The Value of Friendship with Rheumatoid Arthritis
According to Walter Winchell, “A real friend is one who walks in when the rest of the world walks out.” When you live with rheumatoid arthritis, nothing rings truer than that. Maintaining healthy friendships when you live with rheumatoid arthritis is difficult, but it can make the difference between surviving and thriving with RD. The value of genuine friendship with rheumatoid arthritis is absolutely priceless.
The value of friendship when you living with RA
Like so many lessons you learn when you age, you learn that friendship isn’t about quantity, it’s about quality. Friendship is important to everyone, but when you are friends with someone with a chronic illness like rheumatoid arthritis it takes on a whole new meaning and value.
Life with chronic pain, fatigue, and disease is not for the faint-hearted. And the value of having a friend who actually listens to your answer to the heartfelt question, “How are you doing?”, is absolutely priceless. The value of a genuine friend when you live with rheumatoid arthritis goes beyond words and is more valuable than the most priceless gems in the world.
What genuine friendship looks like to me
A genuine friend will support you no matter what
They may not always agree with your treatment choices, and they may not agree with the means that you use to manage your disease. Perhaps you choose medical marijuana to help manage your pain or maybe you don’t exercise as much as they think you should. But for a genuine friend, all of that is okay. Finding someone that will support you, whether they agree with your choices or not doesn’t matter, because they are a genuine friend. They are there for you, cheering you on, no matter what.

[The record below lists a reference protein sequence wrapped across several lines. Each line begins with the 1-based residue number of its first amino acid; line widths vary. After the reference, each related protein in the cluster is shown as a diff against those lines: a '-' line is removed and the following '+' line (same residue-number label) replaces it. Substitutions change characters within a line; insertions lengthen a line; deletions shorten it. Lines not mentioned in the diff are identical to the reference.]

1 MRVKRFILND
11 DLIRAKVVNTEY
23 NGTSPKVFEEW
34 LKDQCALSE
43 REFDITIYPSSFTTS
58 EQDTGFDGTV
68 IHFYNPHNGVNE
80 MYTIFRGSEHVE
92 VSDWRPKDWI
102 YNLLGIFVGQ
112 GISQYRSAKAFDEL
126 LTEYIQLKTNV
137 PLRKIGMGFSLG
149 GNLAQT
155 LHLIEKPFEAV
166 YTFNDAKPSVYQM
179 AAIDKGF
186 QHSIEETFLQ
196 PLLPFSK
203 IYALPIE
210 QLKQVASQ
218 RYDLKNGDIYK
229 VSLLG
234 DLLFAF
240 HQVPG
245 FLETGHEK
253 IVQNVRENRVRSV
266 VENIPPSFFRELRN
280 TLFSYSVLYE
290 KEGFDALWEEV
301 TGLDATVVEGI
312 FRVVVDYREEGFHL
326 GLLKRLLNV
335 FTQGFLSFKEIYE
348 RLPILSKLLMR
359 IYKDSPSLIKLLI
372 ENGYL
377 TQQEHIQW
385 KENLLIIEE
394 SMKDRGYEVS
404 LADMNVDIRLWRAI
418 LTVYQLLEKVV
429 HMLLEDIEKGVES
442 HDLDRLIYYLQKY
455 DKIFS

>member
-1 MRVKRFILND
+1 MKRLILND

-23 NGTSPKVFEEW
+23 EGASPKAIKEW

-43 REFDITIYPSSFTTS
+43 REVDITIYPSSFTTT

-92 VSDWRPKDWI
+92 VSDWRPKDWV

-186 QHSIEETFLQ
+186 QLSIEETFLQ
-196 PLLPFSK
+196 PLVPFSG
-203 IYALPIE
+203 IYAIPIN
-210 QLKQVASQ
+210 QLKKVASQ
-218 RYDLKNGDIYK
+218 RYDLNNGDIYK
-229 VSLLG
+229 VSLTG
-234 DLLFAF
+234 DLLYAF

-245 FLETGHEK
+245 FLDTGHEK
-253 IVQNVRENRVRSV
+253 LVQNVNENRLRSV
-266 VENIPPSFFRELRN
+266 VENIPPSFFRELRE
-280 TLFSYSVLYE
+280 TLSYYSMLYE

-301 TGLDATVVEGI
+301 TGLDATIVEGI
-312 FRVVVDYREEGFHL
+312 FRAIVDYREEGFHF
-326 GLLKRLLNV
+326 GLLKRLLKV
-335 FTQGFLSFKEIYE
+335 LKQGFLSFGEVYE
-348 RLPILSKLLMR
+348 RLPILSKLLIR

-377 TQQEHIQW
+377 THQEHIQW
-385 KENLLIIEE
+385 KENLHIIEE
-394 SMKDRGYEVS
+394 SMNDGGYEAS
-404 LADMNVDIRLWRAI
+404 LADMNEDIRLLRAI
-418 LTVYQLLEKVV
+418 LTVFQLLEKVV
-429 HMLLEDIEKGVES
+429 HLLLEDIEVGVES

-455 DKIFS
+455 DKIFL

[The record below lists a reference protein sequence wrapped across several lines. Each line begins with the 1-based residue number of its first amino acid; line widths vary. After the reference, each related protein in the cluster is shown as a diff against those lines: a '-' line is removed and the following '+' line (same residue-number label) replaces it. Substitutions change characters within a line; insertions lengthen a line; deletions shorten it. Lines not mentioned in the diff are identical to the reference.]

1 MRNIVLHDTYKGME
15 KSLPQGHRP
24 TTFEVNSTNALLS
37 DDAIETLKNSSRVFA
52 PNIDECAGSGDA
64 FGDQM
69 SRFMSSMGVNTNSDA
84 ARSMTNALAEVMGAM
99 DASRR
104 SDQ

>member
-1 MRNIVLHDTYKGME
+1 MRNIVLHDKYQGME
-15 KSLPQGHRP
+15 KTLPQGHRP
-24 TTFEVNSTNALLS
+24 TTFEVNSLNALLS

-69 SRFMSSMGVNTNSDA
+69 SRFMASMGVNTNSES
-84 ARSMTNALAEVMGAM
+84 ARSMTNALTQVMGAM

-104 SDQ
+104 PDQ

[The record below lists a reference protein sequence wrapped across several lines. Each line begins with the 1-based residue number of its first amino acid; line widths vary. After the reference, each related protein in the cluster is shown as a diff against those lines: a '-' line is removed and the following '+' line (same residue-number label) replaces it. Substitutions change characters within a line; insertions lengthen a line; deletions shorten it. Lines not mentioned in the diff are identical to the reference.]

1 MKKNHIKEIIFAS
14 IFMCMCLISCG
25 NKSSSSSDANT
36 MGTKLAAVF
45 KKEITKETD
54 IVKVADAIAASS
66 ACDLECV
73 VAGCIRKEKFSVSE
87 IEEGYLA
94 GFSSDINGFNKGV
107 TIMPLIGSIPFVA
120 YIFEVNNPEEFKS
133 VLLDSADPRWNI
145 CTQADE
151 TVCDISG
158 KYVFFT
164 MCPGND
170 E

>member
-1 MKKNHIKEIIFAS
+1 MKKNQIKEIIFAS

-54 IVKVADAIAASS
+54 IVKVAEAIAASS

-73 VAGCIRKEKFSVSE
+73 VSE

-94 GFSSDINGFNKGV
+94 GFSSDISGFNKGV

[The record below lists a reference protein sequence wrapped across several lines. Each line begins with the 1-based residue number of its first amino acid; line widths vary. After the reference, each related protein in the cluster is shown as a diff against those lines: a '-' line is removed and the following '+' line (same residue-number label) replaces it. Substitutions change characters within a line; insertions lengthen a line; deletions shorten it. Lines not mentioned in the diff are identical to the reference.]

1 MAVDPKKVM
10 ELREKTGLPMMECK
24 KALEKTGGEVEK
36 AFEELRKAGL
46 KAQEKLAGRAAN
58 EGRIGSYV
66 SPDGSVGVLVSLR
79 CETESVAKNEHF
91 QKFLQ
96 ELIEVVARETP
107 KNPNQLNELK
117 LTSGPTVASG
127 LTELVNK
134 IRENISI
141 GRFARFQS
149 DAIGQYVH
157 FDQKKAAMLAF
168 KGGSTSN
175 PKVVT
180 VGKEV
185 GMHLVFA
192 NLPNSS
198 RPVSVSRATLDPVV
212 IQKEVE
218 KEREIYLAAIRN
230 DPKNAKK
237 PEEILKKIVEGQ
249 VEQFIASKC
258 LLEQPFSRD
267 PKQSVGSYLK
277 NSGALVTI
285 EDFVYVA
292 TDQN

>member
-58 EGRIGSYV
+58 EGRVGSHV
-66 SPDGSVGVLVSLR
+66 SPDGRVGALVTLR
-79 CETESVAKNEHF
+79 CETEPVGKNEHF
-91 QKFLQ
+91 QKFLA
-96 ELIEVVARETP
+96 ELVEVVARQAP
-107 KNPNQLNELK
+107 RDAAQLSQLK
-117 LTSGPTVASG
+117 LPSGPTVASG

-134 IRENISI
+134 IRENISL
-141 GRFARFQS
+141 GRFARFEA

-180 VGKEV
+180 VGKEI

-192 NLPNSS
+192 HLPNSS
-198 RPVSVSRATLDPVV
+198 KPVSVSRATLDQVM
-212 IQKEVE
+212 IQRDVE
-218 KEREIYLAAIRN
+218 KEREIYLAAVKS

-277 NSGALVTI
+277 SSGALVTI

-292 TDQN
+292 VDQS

Yes, it can be exhausting being a genuine friend, offering support no matter what. Those of us that have been that friend to others are well aware of that. But for a genuine friend, they don’t count the cost and they don’t hold it against you, knowing full-well that you’d do the same if the situations were reversed.
A genuine friend will not judge you
Did you have to cancel plans *again*? Were they let down because you couldn’t make a commitment or chose the wrong place to use your limited energy and wound up with nothing left to give?
A genuine friend won’t hold this against you, they won’t judge or berate you for perceived mistakes. They will not label you “unreliable,” “lazy,” or even a “hypochondriac,” because that is not what genuine friendship looks like.
A genuine friend listens with true understanding and speaks with deep compassion
This particular part of friendship strikes such a deep and meaningful chord with me. If you have a friend that truly listens with actual understanding and uses that to speak with a remarkable level of compassion, then you better hold on tightly and not let them go.
Many people feel compelled to push aside the pain that others feel. It makes them uncomfortable. But a genuine friend understands and offers compassion, without comparing or glossing over our pain. They are down in the trenches with us.
Be a genuine friend in return
Don’t forget: having a genuine friend means being one in return. We aren’t the only ones who need a little judgment-free support or a bucket-load of understanding and compassion in this world. It is true that everyone has their own burden to carry and true, genuine friendship is a two-way street. To be on the receiving end of genuine friendship, we can’t forget to also be a genuine friend every opportunity we get.
Have you shared tips on how to manage RA with anyone before?